September 30, 2010 – Hour 1

Yesterday some big education news was announced in Baltimore.  The city public schools and the Baltimore Teachers Union reached a tentative contract agreement that would upend many long-standing provisions, including the link between a teacher’s pay and the number of years that he or she has taught in the system.  In order to go into effect, the contract must still be approved by the teachers union and the school board, but the proposal is already making waves in education circles around the country.  Baltimore is one of the first cities in the nation to try linking teachers’ pay with performance rather than tenure, and the fact that the proposal is the result of cooperation between the union and school officials is even more unusual.  
Today we’re joined by four city school teachers, who offer their thoughts on the contract.
Iris Kirsch is a fifth year teacher at Heritage High School
Matt Stern is a third year teacher in the Baltimore City School Department
Charles Dugger has taught in the public school system in Baltimore for over 40 years
Trinya Smith teaches grades 6 – 8 at ConneXions Community Leadership Academy

Written by Marc Steiner

Marc Steiner

The Marc Steiner Show currently airs on The Real News Network. The show covers the topics that matter, engaging real voices, from Charm City to Cairo and beyond. Email us to share your comments with us.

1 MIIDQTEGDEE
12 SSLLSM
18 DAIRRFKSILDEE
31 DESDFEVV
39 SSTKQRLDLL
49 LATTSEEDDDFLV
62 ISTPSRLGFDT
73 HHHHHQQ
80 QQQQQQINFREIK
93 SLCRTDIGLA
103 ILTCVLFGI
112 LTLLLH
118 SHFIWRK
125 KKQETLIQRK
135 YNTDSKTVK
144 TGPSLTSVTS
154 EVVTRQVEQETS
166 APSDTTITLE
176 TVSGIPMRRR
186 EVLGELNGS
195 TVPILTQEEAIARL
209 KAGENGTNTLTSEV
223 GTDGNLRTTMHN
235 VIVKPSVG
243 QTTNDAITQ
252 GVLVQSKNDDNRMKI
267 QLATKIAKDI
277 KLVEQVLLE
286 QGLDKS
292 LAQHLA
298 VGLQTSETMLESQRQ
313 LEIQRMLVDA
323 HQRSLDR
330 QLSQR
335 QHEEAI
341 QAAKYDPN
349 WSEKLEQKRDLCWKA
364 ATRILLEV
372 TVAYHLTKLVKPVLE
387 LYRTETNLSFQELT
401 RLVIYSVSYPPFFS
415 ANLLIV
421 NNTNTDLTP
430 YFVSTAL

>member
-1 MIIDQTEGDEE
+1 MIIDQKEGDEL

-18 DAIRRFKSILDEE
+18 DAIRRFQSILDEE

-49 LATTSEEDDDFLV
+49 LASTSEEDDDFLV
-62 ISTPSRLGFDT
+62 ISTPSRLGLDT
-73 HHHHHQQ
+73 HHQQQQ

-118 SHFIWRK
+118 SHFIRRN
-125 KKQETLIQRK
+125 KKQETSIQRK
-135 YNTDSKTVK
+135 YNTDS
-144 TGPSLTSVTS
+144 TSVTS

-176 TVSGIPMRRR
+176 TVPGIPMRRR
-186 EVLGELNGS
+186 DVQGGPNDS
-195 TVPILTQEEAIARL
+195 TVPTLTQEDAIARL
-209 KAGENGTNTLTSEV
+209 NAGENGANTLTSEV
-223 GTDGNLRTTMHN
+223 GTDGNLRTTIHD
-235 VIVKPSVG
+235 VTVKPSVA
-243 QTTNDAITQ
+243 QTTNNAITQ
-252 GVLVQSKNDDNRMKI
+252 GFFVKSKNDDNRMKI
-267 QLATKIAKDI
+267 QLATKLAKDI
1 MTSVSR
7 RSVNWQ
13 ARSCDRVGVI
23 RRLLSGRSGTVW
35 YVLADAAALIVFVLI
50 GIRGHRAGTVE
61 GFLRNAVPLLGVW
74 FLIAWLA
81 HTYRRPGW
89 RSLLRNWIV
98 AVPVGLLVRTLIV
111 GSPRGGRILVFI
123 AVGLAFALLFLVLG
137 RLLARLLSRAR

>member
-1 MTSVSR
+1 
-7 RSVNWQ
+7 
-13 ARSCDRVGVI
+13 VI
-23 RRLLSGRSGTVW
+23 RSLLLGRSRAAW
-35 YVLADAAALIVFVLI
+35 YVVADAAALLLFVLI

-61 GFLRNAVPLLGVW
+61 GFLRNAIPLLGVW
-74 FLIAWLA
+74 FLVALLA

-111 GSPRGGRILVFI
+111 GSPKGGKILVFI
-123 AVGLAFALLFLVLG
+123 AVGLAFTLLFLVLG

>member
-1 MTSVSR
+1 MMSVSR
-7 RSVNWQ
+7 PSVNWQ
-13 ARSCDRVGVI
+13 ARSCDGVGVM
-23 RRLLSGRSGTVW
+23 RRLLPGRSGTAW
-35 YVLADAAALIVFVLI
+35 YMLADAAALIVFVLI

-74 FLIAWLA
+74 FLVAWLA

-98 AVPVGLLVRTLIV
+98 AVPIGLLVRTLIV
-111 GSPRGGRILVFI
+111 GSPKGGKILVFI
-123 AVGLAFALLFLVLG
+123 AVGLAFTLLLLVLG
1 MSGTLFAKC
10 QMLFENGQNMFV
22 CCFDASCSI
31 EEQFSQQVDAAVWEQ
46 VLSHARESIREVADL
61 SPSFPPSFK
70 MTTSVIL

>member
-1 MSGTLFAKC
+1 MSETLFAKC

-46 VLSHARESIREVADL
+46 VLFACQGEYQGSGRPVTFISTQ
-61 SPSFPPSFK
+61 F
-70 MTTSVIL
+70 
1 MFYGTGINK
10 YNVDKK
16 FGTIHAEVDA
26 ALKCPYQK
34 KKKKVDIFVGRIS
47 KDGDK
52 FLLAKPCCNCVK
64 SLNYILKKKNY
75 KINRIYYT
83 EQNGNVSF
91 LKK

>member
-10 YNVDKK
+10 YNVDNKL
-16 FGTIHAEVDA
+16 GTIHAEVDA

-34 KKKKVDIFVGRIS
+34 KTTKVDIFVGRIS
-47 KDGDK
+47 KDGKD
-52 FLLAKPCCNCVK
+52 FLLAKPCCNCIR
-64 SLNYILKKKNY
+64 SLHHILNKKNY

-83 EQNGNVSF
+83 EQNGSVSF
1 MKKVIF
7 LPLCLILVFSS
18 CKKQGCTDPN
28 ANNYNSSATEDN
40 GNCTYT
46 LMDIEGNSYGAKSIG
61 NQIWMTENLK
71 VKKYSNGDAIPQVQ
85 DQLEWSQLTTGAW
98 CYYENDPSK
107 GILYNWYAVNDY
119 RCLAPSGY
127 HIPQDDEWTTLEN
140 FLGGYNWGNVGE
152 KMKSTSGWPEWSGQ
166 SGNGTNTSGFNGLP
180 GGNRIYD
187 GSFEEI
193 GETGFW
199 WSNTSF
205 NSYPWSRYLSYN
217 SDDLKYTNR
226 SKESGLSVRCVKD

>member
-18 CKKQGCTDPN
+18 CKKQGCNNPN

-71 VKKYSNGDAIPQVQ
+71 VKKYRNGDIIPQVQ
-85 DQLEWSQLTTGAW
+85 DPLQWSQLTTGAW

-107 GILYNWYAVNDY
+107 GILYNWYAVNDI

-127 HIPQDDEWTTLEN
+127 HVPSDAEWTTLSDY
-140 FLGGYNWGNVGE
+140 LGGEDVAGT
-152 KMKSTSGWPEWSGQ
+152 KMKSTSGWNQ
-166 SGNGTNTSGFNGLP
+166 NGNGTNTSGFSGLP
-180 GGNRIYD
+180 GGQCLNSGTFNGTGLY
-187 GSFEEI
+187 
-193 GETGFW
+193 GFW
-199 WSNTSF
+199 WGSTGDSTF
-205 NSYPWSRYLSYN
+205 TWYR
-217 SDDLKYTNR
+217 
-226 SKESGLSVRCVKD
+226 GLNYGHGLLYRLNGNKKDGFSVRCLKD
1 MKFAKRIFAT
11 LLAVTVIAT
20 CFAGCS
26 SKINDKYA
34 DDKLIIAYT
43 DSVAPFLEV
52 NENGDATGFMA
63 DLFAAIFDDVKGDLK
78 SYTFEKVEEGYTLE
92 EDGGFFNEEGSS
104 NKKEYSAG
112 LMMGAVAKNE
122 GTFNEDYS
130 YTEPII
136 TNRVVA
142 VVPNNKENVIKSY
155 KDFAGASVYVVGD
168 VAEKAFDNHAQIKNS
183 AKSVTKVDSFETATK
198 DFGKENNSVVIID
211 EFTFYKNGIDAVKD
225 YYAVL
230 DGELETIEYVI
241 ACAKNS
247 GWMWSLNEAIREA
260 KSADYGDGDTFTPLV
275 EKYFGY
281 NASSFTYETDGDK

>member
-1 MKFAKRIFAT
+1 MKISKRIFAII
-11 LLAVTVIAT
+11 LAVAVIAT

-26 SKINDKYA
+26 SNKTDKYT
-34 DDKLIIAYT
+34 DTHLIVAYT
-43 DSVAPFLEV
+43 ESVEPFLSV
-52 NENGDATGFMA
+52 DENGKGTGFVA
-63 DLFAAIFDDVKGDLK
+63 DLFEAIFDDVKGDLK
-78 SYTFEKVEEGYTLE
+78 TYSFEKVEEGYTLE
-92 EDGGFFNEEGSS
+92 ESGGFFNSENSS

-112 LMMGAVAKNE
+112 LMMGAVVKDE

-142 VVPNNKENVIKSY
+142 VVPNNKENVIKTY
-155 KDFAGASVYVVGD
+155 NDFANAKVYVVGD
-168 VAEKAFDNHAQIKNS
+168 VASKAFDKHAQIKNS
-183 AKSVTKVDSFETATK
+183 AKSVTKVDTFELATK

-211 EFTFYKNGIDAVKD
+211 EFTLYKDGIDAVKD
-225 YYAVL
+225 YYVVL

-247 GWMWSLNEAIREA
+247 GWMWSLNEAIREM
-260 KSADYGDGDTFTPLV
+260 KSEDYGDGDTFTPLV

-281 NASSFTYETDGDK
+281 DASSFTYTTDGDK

1 Comment

  1. Mone Fryson says:

    I belive that teachers need to teach in a way that is not dictated by the board of education because their dictatorship is causing teachers to teach this curriculum that is geared towards failure. I am a student myself, I graduated from a public high school and I believe that Heritage High in comparison to Baltimore Polytechnic has significant differences. I attended both schools and at Poly, kids are teach with this structure of one way learning, while at Heritage the teaching is geared towards how a student learns…which is great and if all schools could be like this, than there would be a higher attendance rate, gpa’s, and lower drop out rate. I do believe that teachers are doing there all, or what they can do with out loosing their job and so they should not get a raise based on the prrogression of the student but they should get a raised based on their effort and contributions to the students education. I would not be where I am today if it was for God, my family/friends, and my teachers. Thank you Iris Kirsch, Sean Martin, Anita Snyder, and the money that placed dedication, effort, time, encouragement, and love into my academic development….I love my public educaion but I just wish it was more geared to what the teachers want because in the end, they are the one’s running in the jungle, catching hell, and fighting this battle against ignorance, spreading the message of education to all. These people are who the students see everyday, not the background officials who placed these restrictions of what we can and cannot learn! Damn them people!

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